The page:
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This article in SSSAJ

  1. Vol. 49 No. 1, p. 66-69
    Received: Apr 12, 1984
    Accepted: Aug 14, 1984

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Water Relations of Saturated Bentonite: Some Effects of Temperature and Solution Salt Concentration1

  1. D. E. Smiles,
  2. C. J. Barnes and
  3. W. R. Gardner2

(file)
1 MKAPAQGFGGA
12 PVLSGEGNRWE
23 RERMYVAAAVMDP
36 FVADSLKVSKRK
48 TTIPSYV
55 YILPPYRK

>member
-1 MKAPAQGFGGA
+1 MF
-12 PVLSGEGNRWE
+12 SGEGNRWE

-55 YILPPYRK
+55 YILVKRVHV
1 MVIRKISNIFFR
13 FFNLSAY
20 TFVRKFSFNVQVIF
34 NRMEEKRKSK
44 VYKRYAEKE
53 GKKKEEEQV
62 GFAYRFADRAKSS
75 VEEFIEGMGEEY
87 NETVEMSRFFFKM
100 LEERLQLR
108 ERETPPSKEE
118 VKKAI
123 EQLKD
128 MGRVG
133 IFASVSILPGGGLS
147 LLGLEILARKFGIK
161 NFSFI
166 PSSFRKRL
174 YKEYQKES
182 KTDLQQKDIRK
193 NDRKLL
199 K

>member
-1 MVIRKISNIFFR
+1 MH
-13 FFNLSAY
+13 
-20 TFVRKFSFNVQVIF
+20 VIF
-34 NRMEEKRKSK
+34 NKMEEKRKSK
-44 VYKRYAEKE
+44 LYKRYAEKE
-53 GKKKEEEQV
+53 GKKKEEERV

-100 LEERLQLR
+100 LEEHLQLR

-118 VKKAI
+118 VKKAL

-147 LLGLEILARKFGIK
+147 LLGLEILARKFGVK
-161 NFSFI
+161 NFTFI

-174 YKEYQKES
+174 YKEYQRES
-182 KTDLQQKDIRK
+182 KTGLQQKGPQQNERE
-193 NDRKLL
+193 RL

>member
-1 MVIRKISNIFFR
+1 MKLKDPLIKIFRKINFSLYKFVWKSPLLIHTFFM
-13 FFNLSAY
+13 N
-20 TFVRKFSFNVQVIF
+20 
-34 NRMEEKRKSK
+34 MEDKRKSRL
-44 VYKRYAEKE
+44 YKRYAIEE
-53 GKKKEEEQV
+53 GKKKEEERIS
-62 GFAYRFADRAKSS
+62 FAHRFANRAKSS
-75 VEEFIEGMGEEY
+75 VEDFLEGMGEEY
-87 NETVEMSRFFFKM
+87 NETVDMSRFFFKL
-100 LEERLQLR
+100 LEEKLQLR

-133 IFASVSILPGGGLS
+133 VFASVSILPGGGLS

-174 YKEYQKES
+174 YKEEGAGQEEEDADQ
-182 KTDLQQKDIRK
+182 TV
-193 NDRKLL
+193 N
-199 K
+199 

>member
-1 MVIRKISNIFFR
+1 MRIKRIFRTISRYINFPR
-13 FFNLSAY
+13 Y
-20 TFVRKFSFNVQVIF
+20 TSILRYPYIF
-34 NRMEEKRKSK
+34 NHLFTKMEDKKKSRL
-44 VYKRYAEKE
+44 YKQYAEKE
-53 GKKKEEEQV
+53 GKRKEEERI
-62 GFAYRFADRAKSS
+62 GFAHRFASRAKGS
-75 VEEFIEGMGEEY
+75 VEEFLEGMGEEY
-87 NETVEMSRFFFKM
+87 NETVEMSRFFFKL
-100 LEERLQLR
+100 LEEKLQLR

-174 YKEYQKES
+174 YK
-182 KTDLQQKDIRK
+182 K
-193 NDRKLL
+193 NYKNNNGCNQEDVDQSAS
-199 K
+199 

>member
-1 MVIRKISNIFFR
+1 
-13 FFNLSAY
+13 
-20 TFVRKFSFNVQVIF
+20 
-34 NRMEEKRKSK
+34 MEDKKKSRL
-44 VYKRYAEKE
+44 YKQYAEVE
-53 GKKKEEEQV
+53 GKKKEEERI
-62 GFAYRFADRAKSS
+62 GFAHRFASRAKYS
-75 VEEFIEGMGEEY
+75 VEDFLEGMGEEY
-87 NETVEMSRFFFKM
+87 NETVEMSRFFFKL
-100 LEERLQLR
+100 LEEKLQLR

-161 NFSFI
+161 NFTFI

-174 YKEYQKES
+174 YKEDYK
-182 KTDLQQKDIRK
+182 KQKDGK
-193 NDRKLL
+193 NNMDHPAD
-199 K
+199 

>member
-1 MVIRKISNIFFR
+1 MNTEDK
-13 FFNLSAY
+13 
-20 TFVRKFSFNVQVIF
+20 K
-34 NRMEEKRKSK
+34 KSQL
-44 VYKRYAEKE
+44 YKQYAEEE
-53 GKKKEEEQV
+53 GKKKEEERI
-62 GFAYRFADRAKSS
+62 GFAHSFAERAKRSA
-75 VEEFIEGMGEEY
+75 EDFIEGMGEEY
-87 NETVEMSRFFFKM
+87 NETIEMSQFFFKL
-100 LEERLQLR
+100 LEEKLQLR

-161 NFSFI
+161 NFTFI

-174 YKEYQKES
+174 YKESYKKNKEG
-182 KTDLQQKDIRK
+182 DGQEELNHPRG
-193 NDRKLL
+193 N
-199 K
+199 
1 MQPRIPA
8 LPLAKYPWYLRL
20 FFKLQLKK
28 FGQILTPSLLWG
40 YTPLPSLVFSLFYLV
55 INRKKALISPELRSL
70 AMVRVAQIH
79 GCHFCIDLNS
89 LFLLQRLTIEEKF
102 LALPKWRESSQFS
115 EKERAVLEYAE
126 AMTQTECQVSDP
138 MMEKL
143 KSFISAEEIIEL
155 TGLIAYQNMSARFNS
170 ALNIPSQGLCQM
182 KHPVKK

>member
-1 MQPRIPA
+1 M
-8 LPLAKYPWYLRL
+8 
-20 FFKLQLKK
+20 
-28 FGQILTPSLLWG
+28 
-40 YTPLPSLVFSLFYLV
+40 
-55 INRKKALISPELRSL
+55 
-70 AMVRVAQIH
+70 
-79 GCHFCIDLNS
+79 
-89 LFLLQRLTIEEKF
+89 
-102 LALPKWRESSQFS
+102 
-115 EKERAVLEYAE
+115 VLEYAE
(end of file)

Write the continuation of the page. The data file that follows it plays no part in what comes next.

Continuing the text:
Transient flow (constant pressure desorption) and equilibrium pressure membrane experiments were used to determine some water relations of bentonite pastes in the range of water content (volume of water per unit volume of solid) from 6 to 33. The pastes were prepared in equilibrium with three different sodium chloride concentrations (3.25 m mol L−1, 16.8 and 119 m mol L−1), and the experiments were performed at temperatures of 277, 293, and 306 K. It was found that for each solution salt concentration, the moisture characteristic was effectively temperature independent, and the effect of solution concentration was qualitatively, but not quantitatively, in agreement with electrical double layer theory. In the transient flow experiments, both the cumulative outflow (expressed as a function of the square root of time) and the water content profiles (determined by destructive sampling and expressed as a function of material distance divided by square root of time) revealed clear temperature dependence. This effect is wholly accounted for by the temperature dependence of the kinematic viscosity of water. The observations lead us to infer that temperature dependence, over and above effects on viscosity, in the moisture characteristic and flow properties in unsaturated soils arises not in double-layer effects, but in effects on the air water interfaces in these systems.

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